Czech Prime Minister Vladimir Spidla resigned Saturday from his posts as head of government and head of the Social Democratic party, which suffered a bruising defeat in EU elections earlier this month.
Bearing the consequences for his party's falling popularity.
Earlier on Saturday, Spidla only narrowly won a confidence vote within his party, which suffered a embarrassing rout in European Parliament elections earlier this month.
The move signals the downfall of the center-left coalition government led by the Social Democrats (CSSD) since 2002. Pressure had been mounting on Spidla from within the CSSD to step down as party chairman in favor of Stanislav Gross, the deputy prime minister and interior minister, as the party's popularity continues to plummet.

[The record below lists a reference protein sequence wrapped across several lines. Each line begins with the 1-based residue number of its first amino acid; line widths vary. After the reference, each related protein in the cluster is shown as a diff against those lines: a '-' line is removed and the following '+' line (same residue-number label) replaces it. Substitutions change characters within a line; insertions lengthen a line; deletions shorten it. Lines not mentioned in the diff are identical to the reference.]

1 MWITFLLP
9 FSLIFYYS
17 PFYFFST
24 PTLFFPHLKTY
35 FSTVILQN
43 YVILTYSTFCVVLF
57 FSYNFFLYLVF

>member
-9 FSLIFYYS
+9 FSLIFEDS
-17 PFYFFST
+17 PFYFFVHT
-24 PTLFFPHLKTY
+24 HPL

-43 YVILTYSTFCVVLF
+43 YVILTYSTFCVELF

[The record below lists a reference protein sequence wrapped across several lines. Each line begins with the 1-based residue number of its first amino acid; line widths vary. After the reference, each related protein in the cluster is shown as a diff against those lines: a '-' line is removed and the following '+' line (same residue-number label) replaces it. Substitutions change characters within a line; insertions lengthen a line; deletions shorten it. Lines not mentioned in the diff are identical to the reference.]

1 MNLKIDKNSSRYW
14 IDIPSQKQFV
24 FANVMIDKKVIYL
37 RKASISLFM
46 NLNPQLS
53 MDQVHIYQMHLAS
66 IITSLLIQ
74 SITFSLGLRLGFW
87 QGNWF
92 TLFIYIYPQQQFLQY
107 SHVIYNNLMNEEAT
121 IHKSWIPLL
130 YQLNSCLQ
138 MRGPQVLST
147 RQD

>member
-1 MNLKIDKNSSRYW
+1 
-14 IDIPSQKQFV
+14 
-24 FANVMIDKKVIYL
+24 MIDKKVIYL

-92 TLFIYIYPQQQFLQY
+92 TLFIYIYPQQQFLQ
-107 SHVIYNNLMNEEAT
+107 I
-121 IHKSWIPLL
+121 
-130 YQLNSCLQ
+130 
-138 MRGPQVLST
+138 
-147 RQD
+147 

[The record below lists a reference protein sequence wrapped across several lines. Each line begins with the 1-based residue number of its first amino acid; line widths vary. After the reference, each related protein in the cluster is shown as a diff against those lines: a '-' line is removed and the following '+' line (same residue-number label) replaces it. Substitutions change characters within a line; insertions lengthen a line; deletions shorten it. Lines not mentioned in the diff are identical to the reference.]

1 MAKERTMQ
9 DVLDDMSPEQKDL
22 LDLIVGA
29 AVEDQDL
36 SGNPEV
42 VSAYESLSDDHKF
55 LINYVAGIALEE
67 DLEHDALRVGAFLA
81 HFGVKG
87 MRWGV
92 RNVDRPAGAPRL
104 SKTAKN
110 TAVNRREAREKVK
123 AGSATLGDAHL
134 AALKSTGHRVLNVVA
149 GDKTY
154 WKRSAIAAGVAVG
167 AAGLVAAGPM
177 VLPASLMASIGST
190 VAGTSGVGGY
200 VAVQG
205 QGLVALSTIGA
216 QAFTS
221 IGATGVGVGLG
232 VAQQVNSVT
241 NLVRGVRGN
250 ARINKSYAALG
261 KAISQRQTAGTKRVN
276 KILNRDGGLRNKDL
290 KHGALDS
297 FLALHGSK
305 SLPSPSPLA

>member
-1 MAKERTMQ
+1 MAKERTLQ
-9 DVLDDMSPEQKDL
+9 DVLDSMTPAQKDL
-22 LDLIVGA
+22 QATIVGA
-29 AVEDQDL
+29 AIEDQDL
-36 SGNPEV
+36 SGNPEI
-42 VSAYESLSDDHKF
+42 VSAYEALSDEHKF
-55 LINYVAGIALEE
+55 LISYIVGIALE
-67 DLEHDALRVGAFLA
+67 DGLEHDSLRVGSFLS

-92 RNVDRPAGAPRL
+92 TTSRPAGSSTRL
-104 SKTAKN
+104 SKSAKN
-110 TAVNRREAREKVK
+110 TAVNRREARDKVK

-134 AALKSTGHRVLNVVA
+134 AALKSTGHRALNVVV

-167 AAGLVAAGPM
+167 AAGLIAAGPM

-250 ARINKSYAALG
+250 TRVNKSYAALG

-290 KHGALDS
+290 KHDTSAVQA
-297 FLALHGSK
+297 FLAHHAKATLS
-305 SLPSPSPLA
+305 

In the new EU member state's election on June 13, the CSSD finished fifth and won just two of the country's 24 seats.
According to a poll released this week, it would win less than 14 percent of votes if elections were held now, while the main opposition party, the euroskeptic Civic Democrats (ODS), would win over 40 percent and the Communists 18 percent.
The party has been split into factions over the austerity measures undertaken by Spidla as part of reforms to ready the Czech Republic for European Union membership.
In the confidence vote Saturday, 103 members of the party's 181-member executive committee voted against him, just six short of the votes needed to oust him from the leadership. He received 66 of the 169 valid votes in his favor.